The naira weakened 1.25 per cent to N324 to the dollar on the parallel market yesterday after Emmanuel Ibe Kachukwu, junior Minister for Petroleum yesterday raised petrol prices by 67 per cent, traders said.
“People are holding on to their dollars in anticipation of an increase in demand for dollars by oil importers,” said Aminu Gwadabe, head of the bureaux de change operators association.
On Wednesday, the federal government said fuel importers were from now on allowed to get dollars from the parallel market to help ease acute shortages.
In January, the central bank banned dollar sales to retail bureaux de change and reduced supply at its official interbank forex market in an effort to conserve reserves, now at their lowest level.
Nigeria earns around 90 per cent of its foreign exchange earnings from crude oil exports, but mismanagement of its refineries means it must also import expensive refined fuel, which eats deep into its reserves.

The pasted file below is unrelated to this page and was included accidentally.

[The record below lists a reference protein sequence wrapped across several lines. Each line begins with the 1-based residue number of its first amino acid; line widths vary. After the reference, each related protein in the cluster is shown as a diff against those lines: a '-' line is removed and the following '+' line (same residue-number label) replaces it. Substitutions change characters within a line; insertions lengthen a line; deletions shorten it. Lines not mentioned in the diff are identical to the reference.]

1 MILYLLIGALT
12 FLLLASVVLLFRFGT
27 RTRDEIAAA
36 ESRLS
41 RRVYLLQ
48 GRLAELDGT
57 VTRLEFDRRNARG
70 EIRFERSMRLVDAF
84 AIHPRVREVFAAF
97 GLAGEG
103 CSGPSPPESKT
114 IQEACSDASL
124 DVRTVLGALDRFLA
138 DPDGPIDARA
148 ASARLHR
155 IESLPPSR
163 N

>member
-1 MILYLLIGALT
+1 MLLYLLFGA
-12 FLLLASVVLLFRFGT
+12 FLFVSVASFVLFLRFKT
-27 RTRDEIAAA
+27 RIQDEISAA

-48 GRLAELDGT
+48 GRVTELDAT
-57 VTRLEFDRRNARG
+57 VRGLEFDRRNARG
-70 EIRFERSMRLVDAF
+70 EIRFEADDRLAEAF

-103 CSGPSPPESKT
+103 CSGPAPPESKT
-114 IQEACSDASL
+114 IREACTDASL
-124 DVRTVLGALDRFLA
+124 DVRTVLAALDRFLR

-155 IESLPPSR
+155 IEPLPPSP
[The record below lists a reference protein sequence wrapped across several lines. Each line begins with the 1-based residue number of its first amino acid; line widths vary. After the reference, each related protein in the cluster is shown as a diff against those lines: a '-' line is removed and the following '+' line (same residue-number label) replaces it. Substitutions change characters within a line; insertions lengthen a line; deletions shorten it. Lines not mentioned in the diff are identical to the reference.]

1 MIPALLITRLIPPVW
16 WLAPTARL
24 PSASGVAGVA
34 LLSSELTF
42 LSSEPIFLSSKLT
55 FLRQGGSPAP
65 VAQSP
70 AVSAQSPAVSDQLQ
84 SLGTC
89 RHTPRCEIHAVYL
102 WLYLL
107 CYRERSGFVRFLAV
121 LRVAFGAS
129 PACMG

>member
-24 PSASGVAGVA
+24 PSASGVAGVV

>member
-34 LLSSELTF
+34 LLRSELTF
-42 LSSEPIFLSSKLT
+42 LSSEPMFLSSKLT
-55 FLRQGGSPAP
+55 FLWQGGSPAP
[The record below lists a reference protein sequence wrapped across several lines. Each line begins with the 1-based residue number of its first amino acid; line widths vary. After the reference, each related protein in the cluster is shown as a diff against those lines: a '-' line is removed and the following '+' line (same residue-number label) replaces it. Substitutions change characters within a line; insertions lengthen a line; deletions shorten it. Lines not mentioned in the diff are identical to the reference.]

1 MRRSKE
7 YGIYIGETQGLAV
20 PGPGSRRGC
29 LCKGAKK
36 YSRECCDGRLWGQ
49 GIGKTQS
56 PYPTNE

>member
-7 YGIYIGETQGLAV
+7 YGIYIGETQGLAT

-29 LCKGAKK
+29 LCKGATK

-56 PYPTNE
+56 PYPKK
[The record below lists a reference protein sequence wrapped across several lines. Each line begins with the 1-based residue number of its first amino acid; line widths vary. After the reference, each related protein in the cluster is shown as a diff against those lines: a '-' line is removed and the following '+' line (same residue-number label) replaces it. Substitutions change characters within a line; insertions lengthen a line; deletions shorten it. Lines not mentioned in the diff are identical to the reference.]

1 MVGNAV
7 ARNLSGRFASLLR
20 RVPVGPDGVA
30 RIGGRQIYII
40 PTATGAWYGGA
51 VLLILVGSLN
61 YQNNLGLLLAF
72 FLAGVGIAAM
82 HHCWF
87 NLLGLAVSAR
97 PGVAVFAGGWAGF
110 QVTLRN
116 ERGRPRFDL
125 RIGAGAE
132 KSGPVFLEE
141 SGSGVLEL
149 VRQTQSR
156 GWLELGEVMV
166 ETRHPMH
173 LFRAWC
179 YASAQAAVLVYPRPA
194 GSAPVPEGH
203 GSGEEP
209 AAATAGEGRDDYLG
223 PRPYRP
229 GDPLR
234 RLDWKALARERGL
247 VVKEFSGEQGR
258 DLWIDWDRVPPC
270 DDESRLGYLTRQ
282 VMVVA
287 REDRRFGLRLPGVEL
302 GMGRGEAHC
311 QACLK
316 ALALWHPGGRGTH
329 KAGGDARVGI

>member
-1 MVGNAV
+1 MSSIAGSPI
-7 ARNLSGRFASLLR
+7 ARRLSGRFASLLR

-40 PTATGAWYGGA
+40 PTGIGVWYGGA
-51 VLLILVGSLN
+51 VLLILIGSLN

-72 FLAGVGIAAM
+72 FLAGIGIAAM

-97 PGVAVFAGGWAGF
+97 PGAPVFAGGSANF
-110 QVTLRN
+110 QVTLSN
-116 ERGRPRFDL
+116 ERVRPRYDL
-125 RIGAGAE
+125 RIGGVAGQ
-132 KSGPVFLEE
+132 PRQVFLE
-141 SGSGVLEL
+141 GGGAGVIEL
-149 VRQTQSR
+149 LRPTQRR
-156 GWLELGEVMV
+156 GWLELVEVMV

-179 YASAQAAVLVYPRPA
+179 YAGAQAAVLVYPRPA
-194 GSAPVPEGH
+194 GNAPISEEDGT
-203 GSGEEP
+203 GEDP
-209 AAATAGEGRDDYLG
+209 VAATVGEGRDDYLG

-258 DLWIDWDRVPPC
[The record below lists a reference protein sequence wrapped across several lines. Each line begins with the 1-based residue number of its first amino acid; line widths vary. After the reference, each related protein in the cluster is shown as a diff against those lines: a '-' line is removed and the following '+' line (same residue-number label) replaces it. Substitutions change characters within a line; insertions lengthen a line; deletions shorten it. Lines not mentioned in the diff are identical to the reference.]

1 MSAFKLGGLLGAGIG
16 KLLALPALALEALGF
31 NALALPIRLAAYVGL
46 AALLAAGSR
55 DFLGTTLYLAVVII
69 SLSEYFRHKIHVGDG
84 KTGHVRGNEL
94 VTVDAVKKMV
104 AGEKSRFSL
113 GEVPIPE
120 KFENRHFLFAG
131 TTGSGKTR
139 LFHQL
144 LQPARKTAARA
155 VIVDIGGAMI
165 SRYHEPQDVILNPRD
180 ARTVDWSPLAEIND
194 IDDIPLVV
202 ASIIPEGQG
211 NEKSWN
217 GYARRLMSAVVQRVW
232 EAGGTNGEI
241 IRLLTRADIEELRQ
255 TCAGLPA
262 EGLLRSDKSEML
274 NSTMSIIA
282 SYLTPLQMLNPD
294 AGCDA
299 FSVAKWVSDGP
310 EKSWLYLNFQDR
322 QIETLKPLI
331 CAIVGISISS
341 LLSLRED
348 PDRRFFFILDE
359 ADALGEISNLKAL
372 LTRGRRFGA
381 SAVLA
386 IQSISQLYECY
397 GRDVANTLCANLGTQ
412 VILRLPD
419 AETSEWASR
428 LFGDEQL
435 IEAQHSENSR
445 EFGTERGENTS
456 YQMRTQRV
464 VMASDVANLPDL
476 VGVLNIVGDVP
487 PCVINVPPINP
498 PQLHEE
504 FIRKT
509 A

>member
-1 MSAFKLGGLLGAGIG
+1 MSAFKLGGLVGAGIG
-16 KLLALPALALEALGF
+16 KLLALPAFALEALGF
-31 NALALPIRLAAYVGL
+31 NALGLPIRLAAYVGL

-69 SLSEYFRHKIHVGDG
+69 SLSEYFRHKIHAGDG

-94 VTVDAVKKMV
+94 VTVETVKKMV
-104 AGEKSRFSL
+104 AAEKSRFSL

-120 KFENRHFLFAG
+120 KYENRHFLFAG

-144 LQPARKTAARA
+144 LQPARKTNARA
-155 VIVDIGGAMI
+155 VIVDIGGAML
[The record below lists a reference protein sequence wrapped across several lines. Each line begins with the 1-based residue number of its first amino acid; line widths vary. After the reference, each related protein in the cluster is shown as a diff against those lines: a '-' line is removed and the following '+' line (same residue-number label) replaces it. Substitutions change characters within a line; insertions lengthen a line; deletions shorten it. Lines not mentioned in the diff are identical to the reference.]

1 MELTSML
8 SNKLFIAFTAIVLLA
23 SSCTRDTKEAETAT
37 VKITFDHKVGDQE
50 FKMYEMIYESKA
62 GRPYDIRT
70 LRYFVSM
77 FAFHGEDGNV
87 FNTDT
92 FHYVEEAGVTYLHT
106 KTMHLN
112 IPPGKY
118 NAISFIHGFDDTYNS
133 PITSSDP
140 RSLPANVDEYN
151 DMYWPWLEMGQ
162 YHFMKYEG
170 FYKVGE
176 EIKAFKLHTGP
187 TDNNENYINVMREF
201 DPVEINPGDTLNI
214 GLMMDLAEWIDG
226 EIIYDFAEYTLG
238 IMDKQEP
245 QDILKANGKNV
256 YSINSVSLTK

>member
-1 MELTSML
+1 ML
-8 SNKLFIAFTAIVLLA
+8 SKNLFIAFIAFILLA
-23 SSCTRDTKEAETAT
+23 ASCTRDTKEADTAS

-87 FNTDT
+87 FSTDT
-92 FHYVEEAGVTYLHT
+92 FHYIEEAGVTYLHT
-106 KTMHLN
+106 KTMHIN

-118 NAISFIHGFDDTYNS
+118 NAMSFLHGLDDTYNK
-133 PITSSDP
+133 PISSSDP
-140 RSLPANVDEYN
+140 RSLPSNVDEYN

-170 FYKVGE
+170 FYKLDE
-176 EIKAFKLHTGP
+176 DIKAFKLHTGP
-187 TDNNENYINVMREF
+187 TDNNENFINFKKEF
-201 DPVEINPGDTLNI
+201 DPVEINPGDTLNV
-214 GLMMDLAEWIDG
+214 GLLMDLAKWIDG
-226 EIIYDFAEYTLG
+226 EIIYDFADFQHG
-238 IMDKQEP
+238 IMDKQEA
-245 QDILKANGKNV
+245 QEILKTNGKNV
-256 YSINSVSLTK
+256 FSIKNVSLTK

Before Wednesday when the government increased prices of fuel, Africa’s biggest economy suffered acute shortages of gasoline, causing motorists to queue endlessly for a fill-up.
“We are already seeing demand in excess of $200 million and above coming to the market, from less than $300,000 prior, but there is no supply to meet up with the increase,” Gwadabe said.
The local currency is quoted at N199.40 at the interbank market, near the officially peg rate of N197 to the dollar.
“There is dollar scarcity right now; even at N324 you can’t find dollar to buy,” one trader told Reuters.
Nigeria’s forex reserves have fallen 2.68 per cent in one month to $27.83 billion as of May 10.